This article came across the transom recently, and dovetailed with the above ideas. The gist is that the researchers used scientific techniques (e.g. eye-tracking) to evaluate productivity of programming styles.

The claim in the paper is that the Scala style of using comprehensions is more productive than Java's iterative loops. Also, for small code blocks, well-named intermediate variables may not matter.

I didn't read the paper, and I have no idea of the validity of the science. However, I find the approach to be very fascinating. I'm sure scientific methods have been used for a long time with respect to lines of code, and productivity, but I wonder if neuroscience will have a future impact on language design?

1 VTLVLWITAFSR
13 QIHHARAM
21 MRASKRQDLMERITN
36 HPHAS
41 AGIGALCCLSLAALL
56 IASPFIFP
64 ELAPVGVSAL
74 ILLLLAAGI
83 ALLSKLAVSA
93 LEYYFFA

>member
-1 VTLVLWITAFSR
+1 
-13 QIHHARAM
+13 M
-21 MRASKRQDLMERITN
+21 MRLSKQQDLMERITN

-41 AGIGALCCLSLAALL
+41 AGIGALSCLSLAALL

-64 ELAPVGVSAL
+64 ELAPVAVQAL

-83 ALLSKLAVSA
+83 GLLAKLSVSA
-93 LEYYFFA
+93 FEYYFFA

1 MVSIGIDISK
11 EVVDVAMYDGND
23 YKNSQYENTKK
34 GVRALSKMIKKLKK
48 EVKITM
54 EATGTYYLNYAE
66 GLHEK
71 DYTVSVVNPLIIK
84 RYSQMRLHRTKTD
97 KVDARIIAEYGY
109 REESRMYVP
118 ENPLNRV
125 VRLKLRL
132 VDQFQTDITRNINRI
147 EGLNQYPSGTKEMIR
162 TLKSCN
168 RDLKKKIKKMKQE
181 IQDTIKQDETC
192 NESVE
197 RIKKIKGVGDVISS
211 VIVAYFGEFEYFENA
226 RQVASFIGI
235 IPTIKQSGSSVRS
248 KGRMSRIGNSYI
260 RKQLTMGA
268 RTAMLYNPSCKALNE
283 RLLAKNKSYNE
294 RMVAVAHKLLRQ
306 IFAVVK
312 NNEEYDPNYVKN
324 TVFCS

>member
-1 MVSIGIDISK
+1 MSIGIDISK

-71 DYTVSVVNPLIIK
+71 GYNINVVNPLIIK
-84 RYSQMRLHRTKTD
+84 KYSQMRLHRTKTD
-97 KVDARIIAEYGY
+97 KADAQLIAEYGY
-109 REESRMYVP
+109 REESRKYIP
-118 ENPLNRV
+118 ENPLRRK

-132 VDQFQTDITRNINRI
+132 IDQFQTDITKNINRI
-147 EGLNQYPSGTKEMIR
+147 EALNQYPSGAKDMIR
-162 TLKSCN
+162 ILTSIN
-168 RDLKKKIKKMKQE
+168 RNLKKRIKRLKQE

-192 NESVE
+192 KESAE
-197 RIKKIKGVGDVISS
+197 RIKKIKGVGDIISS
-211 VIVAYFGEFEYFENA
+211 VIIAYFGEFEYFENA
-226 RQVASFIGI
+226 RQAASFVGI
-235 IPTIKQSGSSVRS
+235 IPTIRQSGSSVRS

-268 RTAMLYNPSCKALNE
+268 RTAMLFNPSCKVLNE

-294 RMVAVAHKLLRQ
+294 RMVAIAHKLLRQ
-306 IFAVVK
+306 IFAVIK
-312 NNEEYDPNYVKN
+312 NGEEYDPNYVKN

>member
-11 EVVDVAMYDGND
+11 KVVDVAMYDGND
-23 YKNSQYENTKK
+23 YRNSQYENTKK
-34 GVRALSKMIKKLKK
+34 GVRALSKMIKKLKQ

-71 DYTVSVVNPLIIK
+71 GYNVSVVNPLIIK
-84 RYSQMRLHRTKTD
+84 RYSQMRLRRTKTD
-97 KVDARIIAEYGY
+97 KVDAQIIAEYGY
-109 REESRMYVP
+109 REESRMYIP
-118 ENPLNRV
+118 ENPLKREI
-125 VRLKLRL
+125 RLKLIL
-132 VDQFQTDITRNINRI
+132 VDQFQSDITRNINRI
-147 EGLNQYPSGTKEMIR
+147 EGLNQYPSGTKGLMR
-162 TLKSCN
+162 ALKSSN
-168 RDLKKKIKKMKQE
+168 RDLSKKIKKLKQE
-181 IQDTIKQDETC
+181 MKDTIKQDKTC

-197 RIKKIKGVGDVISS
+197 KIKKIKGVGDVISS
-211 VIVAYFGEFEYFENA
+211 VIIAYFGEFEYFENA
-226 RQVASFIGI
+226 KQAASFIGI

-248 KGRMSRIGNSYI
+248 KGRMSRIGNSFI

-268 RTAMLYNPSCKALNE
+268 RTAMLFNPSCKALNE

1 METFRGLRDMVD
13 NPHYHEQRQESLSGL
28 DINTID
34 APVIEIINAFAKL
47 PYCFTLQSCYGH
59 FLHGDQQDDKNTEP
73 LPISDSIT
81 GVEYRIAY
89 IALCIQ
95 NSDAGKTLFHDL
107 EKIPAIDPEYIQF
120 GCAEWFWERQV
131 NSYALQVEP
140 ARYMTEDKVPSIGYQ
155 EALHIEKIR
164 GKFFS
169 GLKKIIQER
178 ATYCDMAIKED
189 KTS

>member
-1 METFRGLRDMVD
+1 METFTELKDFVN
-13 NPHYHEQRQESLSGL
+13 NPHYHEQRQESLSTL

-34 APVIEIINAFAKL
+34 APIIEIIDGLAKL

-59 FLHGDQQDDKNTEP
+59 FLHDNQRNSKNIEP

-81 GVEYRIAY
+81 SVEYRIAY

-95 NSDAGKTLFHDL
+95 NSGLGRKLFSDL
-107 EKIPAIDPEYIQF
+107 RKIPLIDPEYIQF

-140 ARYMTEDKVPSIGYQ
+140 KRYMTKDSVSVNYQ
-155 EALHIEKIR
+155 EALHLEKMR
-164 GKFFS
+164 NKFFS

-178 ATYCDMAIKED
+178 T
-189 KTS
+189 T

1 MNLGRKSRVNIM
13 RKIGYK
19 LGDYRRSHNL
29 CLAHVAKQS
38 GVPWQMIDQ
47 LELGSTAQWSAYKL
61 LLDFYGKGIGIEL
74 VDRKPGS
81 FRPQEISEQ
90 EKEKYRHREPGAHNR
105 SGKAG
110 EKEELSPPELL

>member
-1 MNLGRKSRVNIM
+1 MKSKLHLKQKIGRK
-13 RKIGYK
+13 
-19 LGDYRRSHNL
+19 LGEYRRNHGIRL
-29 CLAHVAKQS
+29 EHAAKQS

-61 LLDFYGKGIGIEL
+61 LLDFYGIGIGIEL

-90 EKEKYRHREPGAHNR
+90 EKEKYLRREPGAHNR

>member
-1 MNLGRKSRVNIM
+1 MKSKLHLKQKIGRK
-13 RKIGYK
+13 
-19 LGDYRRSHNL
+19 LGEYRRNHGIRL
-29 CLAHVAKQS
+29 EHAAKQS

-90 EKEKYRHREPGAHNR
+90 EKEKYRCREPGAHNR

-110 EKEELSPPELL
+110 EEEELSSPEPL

It would be fascinating to see if researchers start hooking up developers to functional MRI machines, to see how the brain works while coding. (I know that my amygdala lights up when I see a 80-line method!)

The Upshot

Imagine a geek conference where a new language is unveiled: instead of its design being driven by a sense of tradition or aesthetic, what if its design was modeled on hard evidence from a neuro lab?

Neat stuff.

Tuesday, August 25, 2009

An Understated Feature in Groovy


I have worked with Groovy for awhile, but have been averse to one feature: the implicit return of the last expression evaluated. For example:

def getFoo() {
def foo = null

if (something) {
foo = new Foo()

foo // no 'return' necessary

In the above code, I would use return because it felt safer to me. I tended to agree with Eric's post (with respect to explicit returns).


I get it now, and it's all thanks to the enhanced collection methods in Groovy.